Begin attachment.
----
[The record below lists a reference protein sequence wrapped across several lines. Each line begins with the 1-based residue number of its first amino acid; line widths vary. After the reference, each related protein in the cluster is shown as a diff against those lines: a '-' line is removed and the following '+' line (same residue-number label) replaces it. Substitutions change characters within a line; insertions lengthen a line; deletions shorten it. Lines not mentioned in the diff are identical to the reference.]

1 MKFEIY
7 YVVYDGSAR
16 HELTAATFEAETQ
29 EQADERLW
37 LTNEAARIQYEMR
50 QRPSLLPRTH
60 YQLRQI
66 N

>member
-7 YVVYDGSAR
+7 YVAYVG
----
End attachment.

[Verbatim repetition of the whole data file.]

[The record below lists a reference protein sequence wrapped across several lines. Each line begins with the 1-based residue number of its first amino acid; line widths vary. After the reference, each related protein in the cluster is shown as a diff against those lines: a '-' line is removed and the following '+' line (same residue-number label) replaces it. Substitutions change characters within a line; insertions lengthen a line; deletions shorten it. Lines not mentioned in the diff are identical to the reference.]

1 MKFEIY
7 YVVYDGSAR
16 HELTAATFEAETQ
29 EQADERLW
37 LTNEAARIQYEMR
50 QRPSLLPRTH
60 YQLRQI
66 N

>member
-7 YVVYDGSAR
+7 YVAYVG